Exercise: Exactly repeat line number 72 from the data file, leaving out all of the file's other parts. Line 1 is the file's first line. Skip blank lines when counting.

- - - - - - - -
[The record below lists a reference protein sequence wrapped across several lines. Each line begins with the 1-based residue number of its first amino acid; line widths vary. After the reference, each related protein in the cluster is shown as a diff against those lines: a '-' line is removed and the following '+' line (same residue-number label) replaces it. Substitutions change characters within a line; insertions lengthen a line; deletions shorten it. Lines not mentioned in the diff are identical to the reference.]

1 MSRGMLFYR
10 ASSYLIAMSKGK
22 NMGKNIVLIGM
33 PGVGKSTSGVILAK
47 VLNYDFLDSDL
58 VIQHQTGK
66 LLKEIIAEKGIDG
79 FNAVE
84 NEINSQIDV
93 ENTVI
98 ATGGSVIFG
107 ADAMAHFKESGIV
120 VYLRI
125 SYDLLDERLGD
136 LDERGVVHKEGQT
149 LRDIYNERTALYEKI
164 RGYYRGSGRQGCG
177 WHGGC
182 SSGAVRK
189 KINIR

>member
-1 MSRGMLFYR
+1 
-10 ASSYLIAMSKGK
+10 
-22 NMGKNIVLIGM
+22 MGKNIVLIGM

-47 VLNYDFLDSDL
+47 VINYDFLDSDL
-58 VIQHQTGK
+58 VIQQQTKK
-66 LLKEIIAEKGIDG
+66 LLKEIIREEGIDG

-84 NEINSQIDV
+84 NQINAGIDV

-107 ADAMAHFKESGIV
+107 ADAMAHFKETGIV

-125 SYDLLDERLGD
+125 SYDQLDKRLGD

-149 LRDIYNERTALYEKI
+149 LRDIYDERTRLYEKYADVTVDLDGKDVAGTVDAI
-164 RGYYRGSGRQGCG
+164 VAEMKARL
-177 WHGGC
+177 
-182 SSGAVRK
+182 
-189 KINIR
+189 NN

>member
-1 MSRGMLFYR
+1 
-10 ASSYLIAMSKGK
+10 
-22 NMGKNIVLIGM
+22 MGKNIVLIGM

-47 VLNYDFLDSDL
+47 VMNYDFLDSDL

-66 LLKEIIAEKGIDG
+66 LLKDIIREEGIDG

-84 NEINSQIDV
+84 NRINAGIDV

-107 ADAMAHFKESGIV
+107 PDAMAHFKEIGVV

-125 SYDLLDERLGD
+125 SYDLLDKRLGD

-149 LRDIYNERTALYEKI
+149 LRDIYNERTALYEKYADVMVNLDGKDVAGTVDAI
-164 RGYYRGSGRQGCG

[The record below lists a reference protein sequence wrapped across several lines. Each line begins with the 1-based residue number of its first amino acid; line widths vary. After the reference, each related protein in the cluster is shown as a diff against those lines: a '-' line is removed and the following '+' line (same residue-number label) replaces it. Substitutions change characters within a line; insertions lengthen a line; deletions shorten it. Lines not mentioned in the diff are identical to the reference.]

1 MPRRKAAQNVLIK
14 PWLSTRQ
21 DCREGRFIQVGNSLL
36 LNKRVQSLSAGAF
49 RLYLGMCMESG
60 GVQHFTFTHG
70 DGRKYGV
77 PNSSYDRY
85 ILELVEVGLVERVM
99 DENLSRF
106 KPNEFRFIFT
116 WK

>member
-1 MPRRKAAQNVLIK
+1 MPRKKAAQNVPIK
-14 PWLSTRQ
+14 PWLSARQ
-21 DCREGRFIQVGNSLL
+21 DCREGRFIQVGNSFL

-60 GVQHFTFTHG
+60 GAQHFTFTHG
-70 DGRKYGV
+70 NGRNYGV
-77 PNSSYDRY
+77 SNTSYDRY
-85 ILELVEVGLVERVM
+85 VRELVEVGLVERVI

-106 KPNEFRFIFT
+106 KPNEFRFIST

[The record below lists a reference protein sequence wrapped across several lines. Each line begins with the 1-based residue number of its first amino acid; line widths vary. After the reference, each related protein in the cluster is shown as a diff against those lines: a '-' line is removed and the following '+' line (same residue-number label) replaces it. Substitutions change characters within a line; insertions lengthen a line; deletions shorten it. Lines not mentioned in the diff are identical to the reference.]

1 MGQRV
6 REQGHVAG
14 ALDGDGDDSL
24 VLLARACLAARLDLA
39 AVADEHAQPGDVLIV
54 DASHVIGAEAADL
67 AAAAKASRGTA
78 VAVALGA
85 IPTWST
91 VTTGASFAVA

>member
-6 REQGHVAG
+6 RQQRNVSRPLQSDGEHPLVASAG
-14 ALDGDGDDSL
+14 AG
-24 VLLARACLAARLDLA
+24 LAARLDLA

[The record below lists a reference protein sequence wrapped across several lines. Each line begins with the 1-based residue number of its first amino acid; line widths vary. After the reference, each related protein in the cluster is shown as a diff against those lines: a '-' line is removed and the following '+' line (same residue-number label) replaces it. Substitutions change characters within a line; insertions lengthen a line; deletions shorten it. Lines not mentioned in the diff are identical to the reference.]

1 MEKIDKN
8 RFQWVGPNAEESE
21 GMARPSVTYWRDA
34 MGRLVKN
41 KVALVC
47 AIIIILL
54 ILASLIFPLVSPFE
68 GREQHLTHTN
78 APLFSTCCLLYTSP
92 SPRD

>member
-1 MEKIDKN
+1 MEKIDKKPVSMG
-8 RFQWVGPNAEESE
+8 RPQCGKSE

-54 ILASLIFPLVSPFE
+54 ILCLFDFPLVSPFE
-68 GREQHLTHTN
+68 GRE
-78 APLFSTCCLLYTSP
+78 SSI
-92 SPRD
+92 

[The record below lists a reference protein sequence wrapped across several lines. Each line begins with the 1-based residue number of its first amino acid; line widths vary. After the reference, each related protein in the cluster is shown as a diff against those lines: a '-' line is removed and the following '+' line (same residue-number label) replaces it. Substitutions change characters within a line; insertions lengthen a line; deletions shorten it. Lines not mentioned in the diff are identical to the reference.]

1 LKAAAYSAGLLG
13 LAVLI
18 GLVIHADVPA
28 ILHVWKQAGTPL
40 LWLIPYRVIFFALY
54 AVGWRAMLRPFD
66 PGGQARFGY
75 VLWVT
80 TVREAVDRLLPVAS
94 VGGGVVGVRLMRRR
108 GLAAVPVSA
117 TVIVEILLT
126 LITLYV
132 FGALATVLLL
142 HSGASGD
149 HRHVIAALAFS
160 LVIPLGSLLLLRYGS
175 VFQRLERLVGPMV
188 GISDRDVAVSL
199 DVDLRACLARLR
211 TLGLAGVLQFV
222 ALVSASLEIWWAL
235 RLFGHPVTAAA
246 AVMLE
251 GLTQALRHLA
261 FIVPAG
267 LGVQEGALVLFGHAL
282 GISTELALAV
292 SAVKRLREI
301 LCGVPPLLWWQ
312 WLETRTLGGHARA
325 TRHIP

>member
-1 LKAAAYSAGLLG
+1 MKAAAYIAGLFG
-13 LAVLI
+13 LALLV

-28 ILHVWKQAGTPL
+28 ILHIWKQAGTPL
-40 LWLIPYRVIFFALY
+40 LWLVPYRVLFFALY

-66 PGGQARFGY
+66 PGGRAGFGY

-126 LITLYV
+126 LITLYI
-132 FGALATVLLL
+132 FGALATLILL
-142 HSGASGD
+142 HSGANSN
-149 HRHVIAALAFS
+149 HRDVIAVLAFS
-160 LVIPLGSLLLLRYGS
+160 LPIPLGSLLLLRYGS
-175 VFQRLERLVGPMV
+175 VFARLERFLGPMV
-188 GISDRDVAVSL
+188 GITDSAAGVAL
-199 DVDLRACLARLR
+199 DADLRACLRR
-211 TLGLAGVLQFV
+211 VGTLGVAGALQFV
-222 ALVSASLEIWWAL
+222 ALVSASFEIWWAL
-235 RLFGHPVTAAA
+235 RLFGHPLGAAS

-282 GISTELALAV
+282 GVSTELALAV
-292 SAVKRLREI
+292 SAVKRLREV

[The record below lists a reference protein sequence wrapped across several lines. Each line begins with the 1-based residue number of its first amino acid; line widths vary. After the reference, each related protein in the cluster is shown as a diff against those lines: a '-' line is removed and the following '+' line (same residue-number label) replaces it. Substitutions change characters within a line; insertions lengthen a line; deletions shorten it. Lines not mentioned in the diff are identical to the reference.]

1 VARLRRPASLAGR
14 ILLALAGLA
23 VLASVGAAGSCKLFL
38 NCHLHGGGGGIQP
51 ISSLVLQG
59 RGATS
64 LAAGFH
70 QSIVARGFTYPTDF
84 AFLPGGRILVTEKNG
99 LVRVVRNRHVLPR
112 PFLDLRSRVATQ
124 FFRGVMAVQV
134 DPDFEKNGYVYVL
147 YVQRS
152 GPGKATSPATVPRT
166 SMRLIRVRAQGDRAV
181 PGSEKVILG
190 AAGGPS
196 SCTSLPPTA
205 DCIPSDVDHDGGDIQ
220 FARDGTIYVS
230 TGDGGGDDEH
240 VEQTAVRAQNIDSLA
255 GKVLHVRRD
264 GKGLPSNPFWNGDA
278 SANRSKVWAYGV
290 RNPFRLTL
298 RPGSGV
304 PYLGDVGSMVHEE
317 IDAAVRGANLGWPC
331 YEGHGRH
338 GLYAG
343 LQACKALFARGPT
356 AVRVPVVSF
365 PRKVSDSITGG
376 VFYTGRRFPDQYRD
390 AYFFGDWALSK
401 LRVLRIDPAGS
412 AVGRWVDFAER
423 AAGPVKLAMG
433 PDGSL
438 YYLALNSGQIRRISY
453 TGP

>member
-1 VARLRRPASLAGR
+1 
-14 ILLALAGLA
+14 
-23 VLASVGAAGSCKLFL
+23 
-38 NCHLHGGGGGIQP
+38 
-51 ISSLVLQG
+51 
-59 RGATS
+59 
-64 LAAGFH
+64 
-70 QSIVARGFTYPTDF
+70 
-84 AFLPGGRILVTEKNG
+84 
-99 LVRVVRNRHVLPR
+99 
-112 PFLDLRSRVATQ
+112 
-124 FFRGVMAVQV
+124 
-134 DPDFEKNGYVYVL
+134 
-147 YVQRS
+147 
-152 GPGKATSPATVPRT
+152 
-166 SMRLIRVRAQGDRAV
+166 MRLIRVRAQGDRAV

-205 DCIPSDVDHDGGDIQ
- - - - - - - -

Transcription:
1 MPRRKAAQNVLIK